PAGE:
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I have a problem at work where prices of things are determined by multiplying together a series of factors. For example assume each price is made up of three factors, $A, B, C$, so that $\text{Price} = A \cdot B \cdot C$.

For example:

Product 1, $\text{price} = 200 \cdot 0.5 \cdot 1.50 = 150$.

Product 2, $\text{price} = 100 \cdot 0.25 \cdot 1.20 = 30$.

Product 3, $\text{price} = 50 \cdot 0.75 \cdot 1.8 = 67.5$.

My boss wants me to create a report showing the average A, average B, and average C, and then as a check would like to see that

$$\text{avg}(A) \cdot \text{avg}(B) \cdot \text{avg}(C) = \text{avg}(\text{price}).$$

So in the above example, average price is

$$\frac{150+30 + 67.5}{3} = 82.5,$$

but

$$ \begin{align} \text{avg}(A) & = \frac{200+100+50}{3} = 116.67, \\ \text{avg}(B) & = \frac{.5+.25+.75}{3} = 0.50, \\ \text{avg}(C) & = \frac{1.5+1.2+1.8}{3} = 1.5, \end{align} $$

and then $\text{avg}(A) \cdot \text{avg}(B) \cdot \text{avg}(C) = 116.67 \cdot 0.50 \cdot 1.5 = 87.50$, which is off from $82.50$.

I'm pretty sure from thinking about this that it will not generally be true that the product of averages equals the average of the products. Is there an easy to understand proof that this is true? Say for $N$ products and $M$ factors in each product?

Is there some other creative way of taking averages that will make this idea work out? E.g. geometric averages or something?

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  • $\begingroup$ Your example proves that it’s not generally true, but you may want a way to make it seem intuitively wrong. One thought: Suppose the data was such that for every product, one (just one) of the $M$ factors was zero, but it wasn’t always the same factor. Then all the prices would be zero, but none of the factor averages would be zero, so the product of the averages wouldn’t be zero. I don’t see any other sort of “check” on the averages, since the prices depend on which values of one being averaged go with which values of another. $\endgroup$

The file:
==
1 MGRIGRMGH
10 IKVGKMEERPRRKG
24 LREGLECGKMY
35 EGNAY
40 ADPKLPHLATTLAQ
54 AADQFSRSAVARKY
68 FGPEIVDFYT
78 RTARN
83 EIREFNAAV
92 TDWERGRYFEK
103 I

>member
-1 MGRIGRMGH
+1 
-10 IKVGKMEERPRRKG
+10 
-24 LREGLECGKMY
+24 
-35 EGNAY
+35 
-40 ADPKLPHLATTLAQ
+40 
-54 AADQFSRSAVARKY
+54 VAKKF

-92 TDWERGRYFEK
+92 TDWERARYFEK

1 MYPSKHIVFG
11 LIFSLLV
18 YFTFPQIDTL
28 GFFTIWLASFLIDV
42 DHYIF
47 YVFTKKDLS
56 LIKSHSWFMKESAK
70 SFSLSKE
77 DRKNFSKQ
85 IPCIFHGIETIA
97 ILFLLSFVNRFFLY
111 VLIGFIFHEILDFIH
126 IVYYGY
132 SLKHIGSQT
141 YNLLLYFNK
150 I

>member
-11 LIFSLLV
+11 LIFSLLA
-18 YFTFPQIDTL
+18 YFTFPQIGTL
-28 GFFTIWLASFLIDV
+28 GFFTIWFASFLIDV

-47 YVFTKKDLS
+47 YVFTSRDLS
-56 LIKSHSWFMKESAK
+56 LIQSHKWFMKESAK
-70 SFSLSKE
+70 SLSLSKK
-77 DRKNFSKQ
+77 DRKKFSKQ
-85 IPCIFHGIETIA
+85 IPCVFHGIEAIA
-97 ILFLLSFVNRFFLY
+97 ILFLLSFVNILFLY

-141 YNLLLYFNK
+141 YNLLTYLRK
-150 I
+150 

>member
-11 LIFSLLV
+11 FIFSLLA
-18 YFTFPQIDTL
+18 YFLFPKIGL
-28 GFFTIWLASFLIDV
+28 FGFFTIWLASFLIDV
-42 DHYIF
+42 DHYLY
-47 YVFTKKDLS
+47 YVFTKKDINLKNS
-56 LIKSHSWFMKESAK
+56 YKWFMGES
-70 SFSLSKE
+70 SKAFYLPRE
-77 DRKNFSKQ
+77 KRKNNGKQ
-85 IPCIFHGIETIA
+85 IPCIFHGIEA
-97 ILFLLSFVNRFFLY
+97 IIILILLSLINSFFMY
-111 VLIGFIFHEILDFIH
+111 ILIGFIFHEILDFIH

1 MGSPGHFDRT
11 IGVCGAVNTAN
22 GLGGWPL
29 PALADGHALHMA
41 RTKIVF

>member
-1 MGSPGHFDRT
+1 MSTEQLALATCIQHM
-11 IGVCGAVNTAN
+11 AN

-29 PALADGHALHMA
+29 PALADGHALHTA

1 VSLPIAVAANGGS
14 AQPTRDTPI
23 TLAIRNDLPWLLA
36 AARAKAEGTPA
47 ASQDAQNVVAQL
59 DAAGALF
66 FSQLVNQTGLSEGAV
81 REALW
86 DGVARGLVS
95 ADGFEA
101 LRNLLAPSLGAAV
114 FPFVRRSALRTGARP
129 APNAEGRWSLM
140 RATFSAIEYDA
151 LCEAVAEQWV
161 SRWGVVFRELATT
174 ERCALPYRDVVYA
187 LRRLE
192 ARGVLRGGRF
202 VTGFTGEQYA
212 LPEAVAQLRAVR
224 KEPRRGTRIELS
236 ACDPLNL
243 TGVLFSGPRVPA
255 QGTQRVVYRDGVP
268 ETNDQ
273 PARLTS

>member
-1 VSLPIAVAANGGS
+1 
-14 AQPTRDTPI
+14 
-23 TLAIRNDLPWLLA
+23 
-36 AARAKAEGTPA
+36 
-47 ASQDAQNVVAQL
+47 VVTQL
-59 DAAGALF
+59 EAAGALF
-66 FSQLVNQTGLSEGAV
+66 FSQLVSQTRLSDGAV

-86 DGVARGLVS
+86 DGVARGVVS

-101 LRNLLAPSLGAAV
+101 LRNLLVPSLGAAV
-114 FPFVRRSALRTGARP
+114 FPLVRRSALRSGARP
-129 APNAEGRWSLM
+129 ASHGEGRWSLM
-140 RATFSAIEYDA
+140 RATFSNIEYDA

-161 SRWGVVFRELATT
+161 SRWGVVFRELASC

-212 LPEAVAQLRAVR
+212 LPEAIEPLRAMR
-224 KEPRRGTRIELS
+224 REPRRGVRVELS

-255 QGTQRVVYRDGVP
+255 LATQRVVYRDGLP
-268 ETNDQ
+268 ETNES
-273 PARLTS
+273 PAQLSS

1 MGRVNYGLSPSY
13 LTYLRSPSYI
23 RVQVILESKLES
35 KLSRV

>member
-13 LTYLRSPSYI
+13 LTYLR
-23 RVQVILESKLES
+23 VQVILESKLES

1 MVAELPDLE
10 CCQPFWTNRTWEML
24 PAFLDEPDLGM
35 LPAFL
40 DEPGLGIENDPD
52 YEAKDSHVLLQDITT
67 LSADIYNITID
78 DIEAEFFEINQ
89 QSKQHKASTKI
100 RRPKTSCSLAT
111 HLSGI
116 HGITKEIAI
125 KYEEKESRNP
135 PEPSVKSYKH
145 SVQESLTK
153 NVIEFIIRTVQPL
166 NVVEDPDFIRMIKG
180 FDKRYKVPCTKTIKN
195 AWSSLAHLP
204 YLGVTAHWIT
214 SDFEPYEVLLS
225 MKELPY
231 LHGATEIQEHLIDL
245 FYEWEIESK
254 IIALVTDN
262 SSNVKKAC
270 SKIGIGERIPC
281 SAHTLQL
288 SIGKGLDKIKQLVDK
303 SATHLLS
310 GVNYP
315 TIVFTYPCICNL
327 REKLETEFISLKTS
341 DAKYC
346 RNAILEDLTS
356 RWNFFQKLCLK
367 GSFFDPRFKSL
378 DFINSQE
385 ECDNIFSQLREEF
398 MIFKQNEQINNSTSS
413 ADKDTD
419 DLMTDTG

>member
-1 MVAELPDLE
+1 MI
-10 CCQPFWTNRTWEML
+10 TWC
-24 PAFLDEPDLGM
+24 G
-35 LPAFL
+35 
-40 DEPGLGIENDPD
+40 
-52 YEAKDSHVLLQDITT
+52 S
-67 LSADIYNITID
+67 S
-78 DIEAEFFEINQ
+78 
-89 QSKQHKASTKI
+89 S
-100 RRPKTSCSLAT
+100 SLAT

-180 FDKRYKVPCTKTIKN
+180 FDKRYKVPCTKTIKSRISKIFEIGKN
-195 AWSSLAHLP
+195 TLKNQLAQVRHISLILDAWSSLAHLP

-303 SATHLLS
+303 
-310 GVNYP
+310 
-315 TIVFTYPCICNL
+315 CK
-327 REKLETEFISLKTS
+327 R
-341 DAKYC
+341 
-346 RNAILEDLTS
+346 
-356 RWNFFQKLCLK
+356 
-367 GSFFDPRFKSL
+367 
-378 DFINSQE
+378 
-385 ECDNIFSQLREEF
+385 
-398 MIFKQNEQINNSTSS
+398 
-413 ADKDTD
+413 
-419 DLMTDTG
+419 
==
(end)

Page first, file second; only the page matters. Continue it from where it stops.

– Steve Kass
    Commented Feb 14, 2014 at 4:31

2 Answers 2

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I guess what you want is an insight into this mismatch and to grasp what it depends on etc. Otherwise, a counter example is a sufficient proof.

For the insight into the problem, and to understand the specifics of the relation between avg(A*B) vs. avg(A)*avg(B), check "covariance" in statistics (e.g. https://en.wikipedia.org/wiki/Covariance).

Let's say $x_1, x_2, ..., x_n$ and $y_1, y_2, ..., y_n$ are two lists of numbers (I am talking about 2 lists, but the idea generalizes to 3 or more, as in your case). Then the covariance of x and y is defined as, $Cov(x_i,y_i)=avg(x_i\cdot y_i)-avg(x_i)\cdot avg(y_i)$ (You will see $E(x)$ instead of $avg(x)$ in math resources, and $x$ will be called a random variable, and $x_i$ are samples). So, the discrepancy you talk about has a name in statistics. It basically shows how much the two sets of numbers are related, vary together (in a linear way). If they are independent or uncorrelated, then the difference is zero and your two calculations give the same result.

Another useful expression relating to covariance is, $$Cov(x_i,y_i)=avg[ (x_i-avg(x_i))\cdot(y_i-avg(y_i) ] = avg(x_i\cdot y_i)-avg(x_i)\cdot avg(y_i)$$You see that, obviously, if the $x_i$ aor $y_i$ are constant and $x_i=avg(x_i)$, there would be no difference in taking the average before product or after.

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To prove that your boss' idea won't work, you only need one example. I would use $A=1,5,1000, B=1000,1,5, C=5,1000,1$. Then all the prices are $5000$ and all the averages are $335\frac 13$ so the product of the averages is $335\frac13^3\approx 37,707,712$. How you present this without getting fired is not a mathematical problem.

What would work is (product of the A's)*(product of the B's)*(product of the C's)=(product of the prices) Depending on how you implement this in the software, it may not be much of a check, but it should satisfy your boss. If you want to take the geometric mean, that will just raise this relation to the $\frac 1n$ power, where $n$ is the number of products. It works the same.

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